Fast identification of microbial species in clinical samples is essential to provide an appropriate antibiotherapy to the patient and reduce the prescription of broad-spectrum antimicrobials leading to antibioresistances. MALDI-TOF-MS technology has become a tool of choice for microbial identification but has several drawbacks: it requires a long step of bacterial culture before analysis (≥24 h), has a low specificity and is not quantitative. We developed a new strategy for identifying bacterial species in urine using specific LC-MS/MS peptidic signatures. In the first training step, libraries of peptides are obtained on pure bacterial colonies in DDA mode, their detection in urine is then verified in DIA mode, followed by the use of machine learning classifiers (NaiveBayes, BayesNet and Hoeffding tree) to define a peptidic signature to distinguish each bacterial species from the others. Then, in the second step, this signature is monitored in unknown urine samples using targeted proteomics. This method, allowing bacterial identification in less than 4 h, has been applied to fifteen species representing 84% of all Urinary Tract Infections. More than 31,000 peptides in 190 samples were quantified by DIA and classified by machine learning to determine an 82 peptides signature and build a prediction model. This signature was validated for its use in routine using Parallel Reaction Monitoring on two different instruments. Linearity and reproducibility of the method were demonstrated as well as its accuracy on donor specimens. Within 4h and without bacterial culture, our method was able to predict the predominant bacteria infecting a sample in 97% of cases and 100% above the standard threshold. This work demonstrates the efficiency of our method for the rapid and specific identification of the bacterial species causing UTI and could be extended in the future to other biological specimens and to bacteria having specific virulence or resistance factors.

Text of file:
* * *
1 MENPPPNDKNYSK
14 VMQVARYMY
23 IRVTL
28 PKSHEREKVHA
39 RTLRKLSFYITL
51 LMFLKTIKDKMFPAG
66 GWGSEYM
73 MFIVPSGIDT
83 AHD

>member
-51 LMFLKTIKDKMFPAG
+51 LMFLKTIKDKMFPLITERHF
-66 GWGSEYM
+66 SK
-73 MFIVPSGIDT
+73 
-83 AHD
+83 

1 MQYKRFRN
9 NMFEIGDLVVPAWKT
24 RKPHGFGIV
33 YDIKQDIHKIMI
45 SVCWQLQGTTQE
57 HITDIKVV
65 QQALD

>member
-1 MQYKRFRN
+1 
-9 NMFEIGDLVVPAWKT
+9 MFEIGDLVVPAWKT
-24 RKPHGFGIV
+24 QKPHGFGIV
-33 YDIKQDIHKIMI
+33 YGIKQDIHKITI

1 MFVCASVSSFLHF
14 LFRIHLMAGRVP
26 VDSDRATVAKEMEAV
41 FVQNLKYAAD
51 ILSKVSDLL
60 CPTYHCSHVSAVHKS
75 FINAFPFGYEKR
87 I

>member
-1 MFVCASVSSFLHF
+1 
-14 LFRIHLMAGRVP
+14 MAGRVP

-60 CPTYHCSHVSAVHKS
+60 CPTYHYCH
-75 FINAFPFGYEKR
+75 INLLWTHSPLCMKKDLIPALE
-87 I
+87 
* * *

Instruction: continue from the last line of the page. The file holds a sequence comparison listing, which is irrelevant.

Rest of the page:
Keywords: LC-MS/MS; Microbiology; SWATH-MS; bacteria; machine learning; tandem mass spectrometry; targeted mass spectrometry; urine analysis.
© 2019 Roux-Dalvai et al.